colt.Thus fur bo'baa kept it outside of
dluie museum. '
TH STRENGTH OF MR , CHILDS ,
Things Which Mnkb For Him ad ft
IDOLIZED BY THE WORKWOMEN.
Clrctimstnncos GoliiK to Show That
the Plamrd Knight Wan Sincere
in Withdrawing Ills Name
From the Canvass.
What ninlno'H Friends Mny.
WASIIISOTO.V , Fob. 10. [ Correspondence -
once of the BKE.J The political sdnsn-
tlon of the day Is Mr. Hlnlno's letter withdrawing -
drawing from the presidential raco. Mr.
Hlftlno Is it nmn of BO much Individuality that
ho never addresses the public without secur
ing the widest attention to what ho says. His
letter cump llko a clap of thunder from ft
cleat sky , as far as the general public was
concerned , but there were a luvored law who
hud been anticipating it for at least three
months past. When Uio national convention
met in Washington In December I was con- ;
fidcntlaliy Informed by one of Mr. Blntno's
most trusted lieutenants that the antagonism
which the Plumed Knight's opponents were
seeking to arouse as a bar to his candidacy
\vasentirely _ unnecessary.
"Kir. Hlalno will not bo a candidate , " said
my informant , "and the public will bo ap-
risedof this fact long before the national
convention meets in Juno. His wife is bit-
crly opixjsed to another canvass of dirt and
> llmo in which she no less than her husband
was dragged through the mlro of partisud
wlltics , and it has been largely on his no
: ount that she was so urgent that Mr. Ulalno
hould leave the country and spend the time
rior to the nominating convention ia a trip
f recreation abroad.
"As a matter of fact , " said this gentleman.
'I ' and a number of my friends know what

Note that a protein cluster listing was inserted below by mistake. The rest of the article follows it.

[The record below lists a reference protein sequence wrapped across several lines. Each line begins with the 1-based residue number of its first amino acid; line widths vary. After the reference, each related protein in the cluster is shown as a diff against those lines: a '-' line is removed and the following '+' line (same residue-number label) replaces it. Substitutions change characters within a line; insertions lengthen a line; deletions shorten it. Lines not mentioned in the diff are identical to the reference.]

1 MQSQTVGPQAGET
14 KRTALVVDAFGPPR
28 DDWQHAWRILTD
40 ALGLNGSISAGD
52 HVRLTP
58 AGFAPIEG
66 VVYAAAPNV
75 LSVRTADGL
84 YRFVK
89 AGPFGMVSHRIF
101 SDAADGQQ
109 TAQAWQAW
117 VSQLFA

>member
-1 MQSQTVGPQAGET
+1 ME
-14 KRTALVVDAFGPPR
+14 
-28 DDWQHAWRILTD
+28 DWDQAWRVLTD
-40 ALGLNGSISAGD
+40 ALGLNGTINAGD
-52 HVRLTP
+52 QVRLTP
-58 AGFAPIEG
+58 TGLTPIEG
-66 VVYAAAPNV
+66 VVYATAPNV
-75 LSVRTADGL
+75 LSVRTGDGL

itrong inducements have been brought to
icar upon Mr. Bluino to prevent him front
ntly declining to load the republican hosts in
nothcr canvass. Ho has not hesitated timu
, nd again to protest in the strongest terms to
its most intimate admirers that his ambition
as a candidate had boon thoroughly satisfied ,
mil that ho had absolutely no dcsiro either to
brce his nomination upon the party or to ao
: ept a nomination from their hands. "
Whitolaw Held , of the New York Tribune ,
few days prior to this conversation , said
ubstantially the same thing to mo in his
iditorlal sanctum. Ho intimated that it was
ixtromcly doubtful whether Mr. Blalno
could bo prevailed upon to accept n nomina
tion if tendered him , and said that his friends
vero very apprehensive that , as the time for
.ho . national convention approached , ho
might refuse the canvass.
Mr. William Walter Phelps , the admitted
leutcnant of Mr. Blalno in Washington , has
maintained a close silence erer since the
cttcr appeared and has steadily declined to
jo interviewed by any of the reporters. It
as been a question with many whether Mr.
'helps believed that Mr. Blaine had really
withdrawn from the race , and suggestions
mve already appeared in print that his re-
'usal to make any comment njxm tho'Blalno
otter was duo to a kuowlcdgo of ulterior
natives on the part of the Maine statesman ,
am in a position to know to the contrary.
Mr. Phclps is cxtremelj dispirited and
lisheartencd at the publication of
Mr. Blaino's letter. Ho believes it to bo
conclusive and final and that no tender of the
nomination would induce Mr. Blaine to
hango his mind. In conversation on the
ubjcct yesterday ho said that ho felt at sea
and was at a loss to know what candidate
: ould secure the Blaine following.
"There are a number of candidates. " said
VIr. Phelps , "who can poll the lull party
strength , but our adherence to Mr. Blaine's
louse was duo to our knowledge that ho
could poll much more than the vote of his
party and on this account was , in our opinion ,
: > y far the strongest candidatp
, ho republicans could nominate.
Now that ho is out of the way , it remains to
bo seen who can most closely approximate to
his strength. The problem is largely one of
carrying New York , Now Jersey , Connecti
cut and Indiana , and the candidate who can
bring to the polls on election das' the largest